Judge rules against Biden administration rules for ICE agents
By Camilo Montoya-Galvez
Afederal judge in Ohio on Tuesday partially blocked a Biden administration directive that instructed Immigration and Customs Enforcement (ICE) officers to prioritize certain groups of immigrants for arrest and deportation, agreeing with a legal challenge mounted by three Republican-led states.
Judge Michael Newman of the U.S. District Court for the Southern District of Ohio, an appointee of former President Donald Trump, said a September 2021 memo issued by Homeland Security Secretary Alejandro Mayorkas led ICE agents to violate laws mandating the detention of certain immigrants facing deportation because of criminal convictions.
Mayorkas’ memo directed ICE agents to focus on arresting immigrants found to pose a threat to national security or public safety, as well as migrants who recently crossed a U.S. border illegally. Mayorkas’ memo was similar to two other Biden administration immigration enforcement policies issued earlier in 2021 that also narrowed the categories of immigrants subject to deportation.
However, Mayorkas’ directive gave ICE more discretion to decide whether immigrants with criminal convictions threaten public safety, instructing agents to consider a set of aggravating factors, such as the gravity of the offense and prior arrests, and mitigating factors, including prior service in the military and the time the immigrant has lived in the U.S., before making arrests.
In his ruling, Newman recognized that federal officials have discretion when enforcing immigration laws, saying Mayorkas’ “balancing analysis is acceptable at certain points in the removal process.” But he said Congress mandated the detention of immigrants with certain criminal convictions and those with final orders of deportation.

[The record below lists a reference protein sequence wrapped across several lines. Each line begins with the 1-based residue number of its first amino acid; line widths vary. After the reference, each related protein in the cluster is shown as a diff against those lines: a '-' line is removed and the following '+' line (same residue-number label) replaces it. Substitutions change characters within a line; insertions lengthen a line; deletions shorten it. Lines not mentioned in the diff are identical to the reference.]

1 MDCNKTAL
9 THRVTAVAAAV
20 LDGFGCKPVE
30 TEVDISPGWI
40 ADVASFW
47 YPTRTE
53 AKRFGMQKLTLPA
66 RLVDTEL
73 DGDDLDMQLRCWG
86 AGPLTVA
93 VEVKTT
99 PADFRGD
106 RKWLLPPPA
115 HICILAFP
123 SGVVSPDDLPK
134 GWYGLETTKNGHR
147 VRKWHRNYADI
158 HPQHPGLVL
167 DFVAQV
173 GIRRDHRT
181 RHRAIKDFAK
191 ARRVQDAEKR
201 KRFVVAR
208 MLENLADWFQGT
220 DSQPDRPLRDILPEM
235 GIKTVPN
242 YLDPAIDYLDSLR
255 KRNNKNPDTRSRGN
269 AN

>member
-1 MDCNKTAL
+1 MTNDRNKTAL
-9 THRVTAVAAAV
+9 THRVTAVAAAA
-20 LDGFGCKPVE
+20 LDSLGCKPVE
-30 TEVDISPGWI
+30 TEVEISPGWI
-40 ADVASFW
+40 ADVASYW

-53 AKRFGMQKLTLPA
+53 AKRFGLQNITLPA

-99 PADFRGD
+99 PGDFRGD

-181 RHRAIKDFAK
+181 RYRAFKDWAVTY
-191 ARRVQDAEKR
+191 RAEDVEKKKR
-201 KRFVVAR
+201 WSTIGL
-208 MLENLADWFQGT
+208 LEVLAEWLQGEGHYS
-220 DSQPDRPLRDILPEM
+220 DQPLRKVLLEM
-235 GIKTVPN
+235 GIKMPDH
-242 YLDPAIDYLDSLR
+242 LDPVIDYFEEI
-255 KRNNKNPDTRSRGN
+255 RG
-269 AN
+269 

“The Permanent Guidance displaces the custody and removal factors Congress intended DHS officials to consider for its extra-textual totality-of-the-circumstances analysis,” Newman wrote in his 79-page opinion.
Through his nationwide injunction, Newman prohibited federal agents from relying on Mayorkas’ guidance to make “custody decisions” about immigrants subject to mandatory detention. He also blocked the use of the memo to release or delay the deportation of immigrants with final orders of deportation.
It’s unclear how ICE will comply with Tuesday’s ruling and whether the agency will continue to enforce parts of Mayorkas’ memo that were not blocked. Representatives for DHS did not respond to a request to comment on the ruling. The Justice Department, which could appeal the order, did not comment.
Tuesday’s court order is a victory for Republican officials in Arizona, Montana and Ohio, who filed the lawsuit against Mayorkas’ directive. It is also yet another legal defeat for President Biden’s immigration agenda, which has been stymied by lawsuits from conservative states, particularly Texas.
Days after Mr. Biden took office, Texas successfully challenged and blocked his administration’s attempt to pause deportations from the U.S. interior for 100 days. The state has also convinced judges to order the Biden administration to reinstate Trump-era border policies, including a program that requires asylum applicants to wait for their U.S. hearings in Mexico.
Over the past year, the Biden administration has sought to reshape immigration policies at ICE, an agency that has faced intense criticism from progressives and advocates for immigrants.
In addition to enacting new enforcement priorities, the administration has barred ICE from detaining pregnant or nursing women, victims of serious crimes and migrant families traveling with minor children. It also discontinued mass immigration arrests at worksites.
The Biden administration’s policies, along with the coronavirus pandemic, have kept ICE arrests and deportations low. ICE arrested 74,082 immigrants in fiscal year 2021, which ended in October, a 28% drop from 2020, while carrying out 59,011 deportations, an all-time low for the agency.
Republican lawmakers have said the Biden-era directives encourage unlawful migration and bar ICE agents from fully enforcing immigration laws.
Top Biden officials have argued their policies allow ICE to better focus its finite enforcement resources on non-citizens with serious criminal convictions who could victimize community members, while sparing undocumented immigrants who have lived and worked in the U.S. for years without committing crimes.
In a January interview, Mayorkas said the changes represented “a profound shift away from the prior administration’s indiscriminate enforcement.”
“We have fundamentally changed immigration enforcement in the interior,” Mayorkas told CBS News. “For the first time ever, our policy explicitly states that a non-citizen’s unlawful presence in the United States will not, by itself, be a basis for the initiation of an enforcement action.”